Table of Contents
- Articles (9)
- Audio/Video (1)
- Booklets (2)
- Canonical Works (7)
- Essays (2)
- Reference Shelf (1)
- Subtopics (1)
Ananda, Upali and Devadatta act out a theoretical quarrel about Buddhist attitudes to law
When reviewed like this, the whole story appears a piece of improbable fiction, possibly a very distorted account of something which actually did take place. It is strange that a story like this, which does no credit to the Buddha, but quite the opposite, was permitted to remain in the Vinaya.
The Legend of the Establishment of the Buddhist Order of Nuns in the Theravada Vinaya-Pitaka (2000) – Ute Hüsken
At the beginning of the first section of the tenth chapter of the Cullavagga, the events immediately preceding the establishment of the Buddhist Order of nuns are described. In general terms these are as follows:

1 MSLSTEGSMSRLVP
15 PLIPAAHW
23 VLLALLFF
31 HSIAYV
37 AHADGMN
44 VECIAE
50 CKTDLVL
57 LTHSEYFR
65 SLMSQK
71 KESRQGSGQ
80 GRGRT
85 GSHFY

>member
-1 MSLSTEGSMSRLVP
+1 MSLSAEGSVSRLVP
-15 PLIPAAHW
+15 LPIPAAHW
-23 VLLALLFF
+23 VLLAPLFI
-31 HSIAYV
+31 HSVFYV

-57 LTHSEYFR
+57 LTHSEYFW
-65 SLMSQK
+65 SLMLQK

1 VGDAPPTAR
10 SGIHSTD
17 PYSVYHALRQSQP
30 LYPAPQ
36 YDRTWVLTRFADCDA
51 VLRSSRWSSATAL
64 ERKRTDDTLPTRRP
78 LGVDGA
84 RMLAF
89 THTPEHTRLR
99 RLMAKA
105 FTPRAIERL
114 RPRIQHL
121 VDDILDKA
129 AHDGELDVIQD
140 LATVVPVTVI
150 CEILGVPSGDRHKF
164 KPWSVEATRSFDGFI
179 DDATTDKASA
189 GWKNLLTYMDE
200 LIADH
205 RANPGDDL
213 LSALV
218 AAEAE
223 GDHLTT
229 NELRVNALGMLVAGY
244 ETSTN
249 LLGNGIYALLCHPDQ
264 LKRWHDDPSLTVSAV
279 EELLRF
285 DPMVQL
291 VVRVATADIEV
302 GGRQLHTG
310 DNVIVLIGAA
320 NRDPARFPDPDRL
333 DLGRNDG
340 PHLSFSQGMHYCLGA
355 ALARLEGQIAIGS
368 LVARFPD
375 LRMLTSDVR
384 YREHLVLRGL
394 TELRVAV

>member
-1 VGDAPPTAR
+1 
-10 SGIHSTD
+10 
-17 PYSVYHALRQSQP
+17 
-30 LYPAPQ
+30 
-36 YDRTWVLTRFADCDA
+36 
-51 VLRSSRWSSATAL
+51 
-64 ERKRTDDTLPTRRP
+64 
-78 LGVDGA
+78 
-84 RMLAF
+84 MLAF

The tale is best understood in the light of the need of the early Buddhist tradition to demarcate its position in the ancient Indian context vis-à-vis ascetic practices and ideology.
On Reading Buddhist Vinaya: Feminist History, Hermeneutics, and Translating Women’s Bodies (2020) – Amy Langenberg
The argument that a nun called Sthūlanandā really did have pendulous breasts and large buttocks is, pardon the pun, a thin one. As stock images of uncouth femininity, these outsized and ungainly physical features serve the representational project of this passage
Canonical Works (7)
The monastic rules for Theravada Bhikkhunis, prepared in a bilingual English-Pali edition for study and recitation.
Analysis of the Bhikkhu-Pātimokkha: A translation of the Mahā-Vibhaṅga from the Vinaya-Piṭaka (2014) – Bhante Suddhāso🥇 Best Of The Library
The canonical explication of the monastic rules.
Buddhist texts are, by and large, nice. There’s no draconian punishments, no irrational fervor, no ‘smiting with swords’. A serene air of reason, balance, and sanity pervades.
This niceness is a huge problem.
Reference Shelf (1)
A dictionary of the Pāli vocabulary found in the Vinaya Piṭaka.